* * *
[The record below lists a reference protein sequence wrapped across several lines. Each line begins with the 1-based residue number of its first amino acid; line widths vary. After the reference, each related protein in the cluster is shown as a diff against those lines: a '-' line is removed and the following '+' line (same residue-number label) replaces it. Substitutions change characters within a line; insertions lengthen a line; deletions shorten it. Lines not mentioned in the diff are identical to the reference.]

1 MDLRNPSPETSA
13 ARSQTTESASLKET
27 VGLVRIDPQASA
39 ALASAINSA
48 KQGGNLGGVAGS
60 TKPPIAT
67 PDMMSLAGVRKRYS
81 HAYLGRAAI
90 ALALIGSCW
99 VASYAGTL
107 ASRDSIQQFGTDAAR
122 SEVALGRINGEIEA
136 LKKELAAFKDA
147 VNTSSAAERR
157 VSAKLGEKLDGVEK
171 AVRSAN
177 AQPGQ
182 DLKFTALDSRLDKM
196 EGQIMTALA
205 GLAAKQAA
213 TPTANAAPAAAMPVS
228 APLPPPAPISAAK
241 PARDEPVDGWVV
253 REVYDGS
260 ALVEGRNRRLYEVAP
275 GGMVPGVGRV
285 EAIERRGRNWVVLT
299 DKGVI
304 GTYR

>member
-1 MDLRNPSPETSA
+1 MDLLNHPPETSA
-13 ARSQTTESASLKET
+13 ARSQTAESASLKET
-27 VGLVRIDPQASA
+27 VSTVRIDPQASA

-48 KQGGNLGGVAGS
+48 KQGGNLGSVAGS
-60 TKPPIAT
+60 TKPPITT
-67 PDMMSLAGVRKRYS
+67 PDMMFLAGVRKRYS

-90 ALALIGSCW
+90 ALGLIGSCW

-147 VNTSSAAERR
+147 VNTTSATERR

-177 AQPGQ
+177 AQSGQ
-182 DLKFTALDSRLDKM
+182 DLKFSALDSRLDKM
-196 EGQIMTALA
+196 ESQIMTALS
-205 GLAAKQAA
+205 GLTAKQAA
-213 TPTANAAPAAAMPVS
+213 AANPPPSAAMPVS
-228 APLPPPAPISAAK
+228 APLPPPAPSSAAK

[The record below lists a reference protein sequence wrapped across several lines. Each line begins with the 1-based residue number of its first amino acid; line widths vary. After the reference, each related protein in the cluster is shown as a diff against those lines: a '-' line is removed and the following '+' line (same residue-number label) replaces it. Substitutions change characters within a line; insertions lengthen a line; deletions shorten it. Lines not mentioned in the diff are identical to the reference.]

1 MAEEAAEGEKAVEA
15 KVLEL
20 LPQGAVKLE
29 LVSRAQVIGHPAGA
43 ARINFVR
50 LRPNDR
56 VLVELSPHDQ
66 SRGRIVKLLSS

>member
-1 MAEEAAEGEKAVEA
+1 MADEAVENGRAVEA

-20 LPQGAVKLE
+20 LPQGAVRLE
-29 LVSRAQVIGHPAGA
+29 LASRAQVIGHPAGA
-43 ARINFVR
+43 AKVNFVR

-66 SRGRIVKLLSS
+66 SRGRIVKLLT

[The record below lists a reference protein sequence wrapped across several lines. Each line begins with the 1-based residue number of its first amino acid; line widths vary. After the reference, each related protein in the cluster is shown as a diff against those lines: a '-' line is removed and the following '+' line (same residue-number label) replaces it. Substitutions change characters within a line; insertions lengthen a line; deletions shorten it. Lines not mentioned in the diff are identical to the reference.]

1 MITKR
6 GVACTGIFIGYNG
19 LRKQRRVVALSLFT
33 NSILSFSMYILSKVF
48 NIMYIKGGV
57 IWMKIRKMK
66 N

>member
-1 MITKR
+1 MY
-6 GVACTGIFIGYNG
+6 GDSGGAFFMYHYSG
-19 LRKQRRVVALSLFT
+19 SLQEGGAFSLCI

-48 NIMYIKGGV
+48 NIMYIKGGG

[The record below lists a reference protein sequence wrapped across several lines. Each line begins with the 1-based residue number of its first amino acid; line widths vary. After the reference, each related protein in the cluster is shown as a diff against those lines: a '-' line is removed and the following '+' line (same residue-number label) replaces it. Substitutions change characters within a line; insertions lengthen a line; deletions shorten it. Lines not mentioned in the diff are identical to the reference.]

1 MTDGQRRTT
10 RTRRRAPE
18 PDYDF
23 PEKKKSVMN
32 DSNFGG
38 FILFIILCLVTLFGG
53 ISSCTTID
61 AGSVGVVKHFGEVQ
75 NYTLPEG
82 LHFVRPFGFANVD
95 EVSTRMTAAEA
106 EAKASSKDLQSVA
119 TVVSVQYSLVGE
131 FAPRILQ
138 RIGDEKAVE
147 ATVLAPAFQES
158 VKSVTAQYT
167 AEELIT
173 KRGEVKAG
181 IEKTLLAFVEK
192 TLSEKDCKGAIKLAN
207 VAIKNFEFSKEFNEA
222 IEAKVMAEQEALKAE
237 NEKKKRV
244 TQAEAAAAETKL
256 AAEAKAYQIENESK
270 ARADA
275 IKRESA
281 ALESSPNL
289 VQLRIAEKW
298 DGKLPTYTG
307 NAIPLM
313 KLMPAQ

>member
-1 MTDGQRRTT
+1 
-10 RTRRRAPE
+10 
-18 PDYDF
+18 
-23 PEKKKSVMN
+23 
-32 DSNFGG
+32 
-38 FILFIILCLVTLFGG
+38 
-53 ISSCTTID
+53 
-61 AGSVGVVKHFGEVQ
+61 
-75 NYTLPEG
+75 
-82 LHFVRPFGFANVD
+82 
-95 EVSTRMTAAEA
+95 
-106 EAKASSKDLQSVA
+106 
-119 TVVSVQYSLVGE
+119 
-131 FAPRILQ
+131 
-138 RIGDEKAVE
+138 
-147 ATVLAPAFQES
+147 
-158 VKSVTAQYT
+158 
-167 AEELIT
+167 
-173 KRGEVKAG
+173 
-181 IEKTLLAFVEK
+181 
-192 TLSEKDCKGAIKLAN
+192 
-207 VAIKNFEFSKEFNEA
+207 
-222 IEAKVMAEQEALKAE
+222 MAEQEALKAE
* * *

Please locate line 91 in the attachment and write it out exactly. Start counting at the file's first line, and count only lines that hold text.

-6 GVACTGIFIGYNG